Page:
The Palaeoart Workshop – led by John Conway – featured talks from Luis Rey and Mark Witton in addition to an art-making event in which participants were invited to depict prehistoric animals in an unfamiliar style. Bob Nicholls was also in attendance. Unusual and often attractive artwork that resulted from the workshop was up on the walls for the duration – we sure do have a lot of skilled arty-types among us, but then we already know this from previous TetZooCons. Luis and Mark also had art on sale at the event, and Mark’s brand-new book The Palaeoartist’s Handbook (Witton 2018) (which I hope to see properly some time soon… hint hint) was the object of much discussion and interest at the meeting. I should also mention that Joschua Knüppe – he of palaeostream and much else new palaeoart-themed goodness online – was in attendance and showing people original art he’d brought with him. I was carrier for one of the few printed copies of Joschua’s new #Palaeostream: Sketches of Prehistoric Life book (Knüppe 2018), which is wonderful.
In order to pack in more stuff this year, we opted to have the palaeoart workshop running as a parallel stream to the rest of the conference. Not ideal, and it means that many of us – myself included – didn’t get to go as we stayed in the main hall for the other talks, but there you go. A very good run-down of what happened can be found in Marc Vincent’s article at LITC, if you’re interested.
And what was happening in the main hall at the same time? PhD student and herper extraordinaire (it says so in October’s BBC Wildlife) Steve Allain gave a really interesting (albeit slightly scary and depressing) review of snake fungal disease. Steve will be back at TetZooCon in the near future to discuss his on-going work on introduced British midwife toads, mark my words.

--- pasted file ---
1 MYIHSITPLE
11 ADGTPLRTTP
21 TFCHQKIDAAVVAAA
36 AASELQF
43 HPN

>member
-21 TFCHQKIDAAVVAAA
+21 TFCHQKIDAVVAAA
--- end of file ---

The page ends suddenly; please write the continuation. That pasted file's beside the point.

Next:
Ian Redmond. We were then on to my favourite talk of the meeting (no offence intended to our other very excellent speakers): Ian Redmond’s ‘The Reluctant Conservationist, 40 Years On: From Gorilla Parasites and Poachers to Virtual Safaris’. You’ll be familiar with Ian and his work if you know anything about primates, elephants, rhinos, or conservation in general. I first got to know of Ian due to his association with the late Dian Fossey in the Virunga Mountains of Rwanda, and maybe you did too; he was also on hand to advise David Attenborough and his team during the 1978 filming of that iconic scene with the mountain gorillas. Ian was also involved with the making of the 1988 movie Gorillas in the Mist.
The talk itself was fantastic. Ian had brought with him his original field notes and read aloud the section relevant to what occurred 40 years ago on the same date. As it happened, it was a particularly eventful day, since Ian and his colleagues discovered, confronted and apprehended a group of poachers setting snares. He also discussed his work with the famous mining elephants of Mount Elgon and his encounters with forest elephants in general, his first-hand inter-species friendships with individual gorillas, and his on-going work on the preservation of tropical forests, a vital resource as goes the health of the entire planet and the function of our atmosphere and water cycle. Teaching local children the value of their gorillas and other wildlife is an essential part of current work. A small excerpt of Ian’s talk was filmed (very poorly) on my phone and streamed live: I’m hoping that we have the entire talk as I very much want to see it again. You can find out more about Ian’s VR work at www.vEcotourism.org, documentaries on www.ecostreamz.com and follow him on Twitter at @4apes.